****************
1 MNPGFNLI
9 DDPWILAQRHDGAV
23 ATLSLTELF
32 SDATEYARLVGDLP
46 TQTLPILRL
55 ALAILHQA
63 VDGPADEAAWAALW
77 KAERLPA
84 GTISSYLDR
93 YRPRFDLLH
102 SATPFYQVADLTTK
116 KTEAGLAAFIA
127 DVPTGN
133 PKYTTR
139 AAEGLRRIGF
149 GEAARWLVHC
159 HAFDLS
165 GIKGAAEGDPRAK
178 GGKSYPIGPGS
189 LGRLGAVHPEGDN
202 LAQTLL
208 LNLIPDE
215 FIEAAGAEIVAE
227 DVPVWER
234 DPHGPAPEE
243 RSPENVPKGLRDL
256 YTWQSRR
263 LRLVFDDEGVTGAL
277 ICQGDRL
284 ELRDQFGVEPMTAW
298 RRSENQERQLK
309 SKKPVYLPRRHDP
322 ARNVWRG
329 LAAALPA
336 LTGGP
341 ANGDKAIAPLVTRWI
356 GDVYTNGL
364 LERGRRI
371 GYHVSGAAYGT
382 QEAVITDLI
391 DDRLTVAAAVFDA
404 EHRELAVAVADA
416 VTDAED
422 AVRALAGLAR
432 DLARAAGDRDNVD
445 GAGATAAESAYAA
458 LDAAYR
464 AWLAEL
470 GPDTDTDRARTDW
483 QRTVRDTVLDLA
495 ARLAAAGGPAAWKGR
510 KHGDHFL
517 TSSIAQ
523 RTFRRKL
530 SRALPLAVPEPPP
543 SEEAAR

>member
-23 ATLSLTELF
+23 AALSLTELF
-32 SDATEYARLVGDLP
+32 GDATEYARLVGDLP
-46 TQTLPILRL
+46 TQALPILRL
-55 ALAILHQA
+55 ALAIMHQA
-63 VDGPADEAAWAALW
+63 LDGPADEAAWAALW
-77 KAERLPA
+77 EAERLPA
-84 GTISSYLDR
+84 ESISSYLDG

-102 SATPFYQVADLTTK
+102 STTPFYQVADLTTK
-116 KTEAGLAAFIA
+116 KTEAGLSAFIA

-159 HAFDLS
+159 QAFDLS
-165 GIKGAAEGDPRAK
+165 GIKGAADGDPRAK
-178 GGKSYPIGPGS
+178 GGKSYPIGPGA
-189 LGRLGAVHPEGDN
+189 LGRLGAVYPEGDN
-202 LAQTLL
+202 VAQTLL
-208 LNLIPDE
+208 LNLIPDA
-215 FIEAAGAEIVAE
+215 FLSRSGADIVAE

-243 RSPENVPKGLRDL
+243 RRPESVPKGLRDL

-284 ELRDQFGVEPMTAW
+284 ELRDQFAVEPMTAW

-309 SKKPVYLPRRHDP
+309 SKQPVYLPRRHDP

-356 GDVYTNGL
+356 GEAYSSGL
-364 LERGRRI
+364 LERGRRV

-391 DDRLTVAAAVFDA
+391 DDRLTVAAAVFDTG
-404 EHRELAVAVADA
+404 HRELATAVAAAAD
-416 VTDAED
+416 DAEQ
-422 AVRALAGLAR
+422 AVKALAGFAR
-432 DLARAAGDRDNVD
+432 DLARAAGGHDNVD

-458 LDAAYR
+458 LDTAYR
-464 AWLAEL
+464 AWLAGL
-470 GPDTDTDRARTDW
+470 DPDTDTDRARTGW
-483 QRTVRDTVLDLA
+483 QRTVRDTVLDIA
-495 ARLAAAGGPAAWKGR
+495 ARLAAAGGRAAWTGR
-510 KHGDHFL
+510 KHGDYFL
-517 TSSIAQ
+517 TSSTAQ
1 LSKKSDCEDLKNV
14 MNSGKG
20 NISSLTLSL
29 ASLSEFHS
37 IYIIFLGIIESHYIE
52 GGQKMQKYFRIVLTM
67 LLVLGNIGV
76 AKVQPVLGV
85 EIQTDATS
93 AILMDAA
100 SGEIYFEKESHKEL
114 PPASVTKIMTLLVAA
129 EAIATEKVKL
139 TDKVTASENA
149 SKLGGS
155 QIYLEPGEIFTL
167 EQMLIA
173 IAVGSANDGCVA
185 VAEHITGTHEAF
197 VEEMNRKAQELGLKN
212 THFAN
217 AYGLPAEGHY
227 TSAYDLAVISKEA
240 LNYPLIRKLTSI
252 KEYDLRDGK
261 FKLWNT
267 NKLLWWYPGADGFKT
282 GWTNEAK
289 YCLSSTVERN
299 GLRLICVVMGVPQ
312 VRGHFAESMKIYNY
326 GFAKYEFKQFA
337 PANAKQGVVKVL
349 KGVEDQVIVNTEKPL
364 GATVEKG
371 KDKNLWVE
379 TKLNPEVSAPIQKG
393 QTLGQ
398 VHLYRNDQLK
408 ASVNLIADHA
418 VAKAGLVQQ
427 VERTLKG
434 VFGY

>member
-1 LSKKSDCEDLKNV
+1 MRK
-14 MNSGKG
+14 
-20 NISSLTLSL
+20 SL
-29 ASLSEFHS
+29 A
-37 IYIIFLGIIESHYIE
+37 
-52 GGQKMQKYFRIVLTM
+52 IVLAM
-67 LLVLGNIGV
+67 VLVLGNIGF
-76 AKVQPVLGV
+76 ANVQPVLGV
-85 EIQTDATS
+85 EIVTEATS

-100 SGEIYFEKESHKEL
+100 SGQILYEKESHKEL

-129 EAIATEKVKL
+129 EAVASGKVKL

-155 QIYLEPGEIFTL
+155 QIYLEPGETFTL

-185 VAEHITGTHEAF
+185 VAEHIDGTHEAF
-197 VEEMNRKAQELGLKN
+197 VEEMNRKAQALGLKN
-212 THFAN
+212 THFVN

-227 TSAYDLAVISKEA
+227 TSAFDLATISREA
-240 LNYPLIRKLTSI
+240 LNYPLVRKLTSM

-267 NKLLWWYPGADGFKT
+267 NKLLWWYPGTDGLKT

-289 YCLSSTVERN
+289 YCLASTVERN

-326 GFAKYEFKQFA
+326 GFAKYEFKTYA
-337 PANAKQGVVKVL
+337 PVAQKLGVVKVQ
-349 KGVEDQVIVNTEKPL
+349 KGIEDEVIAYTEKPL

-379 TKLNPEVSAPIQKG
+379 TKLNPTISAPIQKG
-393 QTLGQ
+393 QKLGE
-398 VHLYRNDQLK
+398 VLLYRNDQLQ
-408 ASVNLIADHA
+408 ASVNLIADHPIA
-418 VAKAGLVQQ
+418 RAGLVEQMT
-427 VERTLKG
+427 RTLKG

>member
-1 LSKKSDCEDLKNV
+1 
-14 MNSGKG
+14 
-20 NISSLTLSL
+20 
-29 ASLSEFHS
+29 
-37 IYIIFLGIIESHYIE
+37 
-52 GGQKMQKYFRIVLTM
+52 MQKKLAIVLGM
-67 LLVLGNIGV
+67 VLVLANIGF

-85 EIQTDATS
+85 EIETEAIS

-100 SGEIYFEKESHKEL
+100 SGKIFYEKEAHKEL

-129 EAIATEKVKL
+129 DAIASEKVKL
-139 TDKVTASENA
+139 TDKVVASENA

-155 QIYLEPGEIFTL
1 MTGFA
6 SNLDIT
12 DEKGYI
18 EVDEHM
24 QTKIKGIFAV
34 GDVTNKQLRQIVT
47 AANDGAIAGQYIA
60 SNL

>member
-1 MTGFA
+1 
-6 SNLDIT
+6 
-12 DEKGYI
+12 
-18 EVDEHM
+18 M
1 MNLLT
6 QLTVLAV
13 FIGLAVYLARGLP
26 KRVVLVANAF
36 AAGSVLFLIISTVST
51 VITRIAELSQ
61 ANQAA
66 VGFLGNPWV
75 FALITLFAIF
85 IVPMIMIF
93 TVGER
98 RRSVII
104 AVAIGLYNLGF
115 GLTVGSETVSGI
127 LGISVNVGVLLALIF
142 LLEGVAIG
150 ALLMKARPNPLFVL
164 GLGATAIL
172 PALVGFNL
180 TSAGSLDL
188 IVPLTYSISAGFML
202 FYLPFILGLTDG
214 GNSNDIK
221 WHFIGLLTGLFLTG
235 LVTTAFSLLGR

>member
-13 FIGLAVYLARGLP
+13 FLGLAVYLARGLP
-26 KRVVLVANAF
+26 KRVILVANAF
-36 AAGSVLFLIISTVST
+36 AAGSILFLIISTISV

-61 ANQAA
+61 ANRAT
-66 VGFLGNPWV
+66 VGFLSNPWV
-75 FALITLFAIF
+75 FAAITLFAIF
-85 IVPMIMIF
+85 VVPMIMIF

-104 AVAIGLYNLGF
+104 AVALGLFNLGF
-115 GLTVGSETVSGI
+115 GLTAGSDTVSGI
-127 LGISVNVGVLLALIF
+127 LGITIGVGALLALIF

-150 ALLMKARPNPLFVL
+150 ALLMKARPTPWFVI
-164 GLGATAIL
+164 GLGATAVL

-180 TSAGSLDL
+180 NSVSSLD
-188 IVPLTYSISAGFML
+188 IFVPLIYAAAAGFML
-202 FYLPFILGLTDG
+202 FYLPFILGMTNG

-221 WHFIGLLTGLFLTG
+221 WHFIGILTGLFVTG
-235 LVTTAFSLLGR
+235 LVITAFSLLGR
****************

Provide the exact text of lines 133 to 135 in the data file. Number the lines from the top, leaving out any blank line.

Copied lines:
93 AILMDAA
100 SGEIYFEKESHKEL
114 PPASVTKIMTLLVAA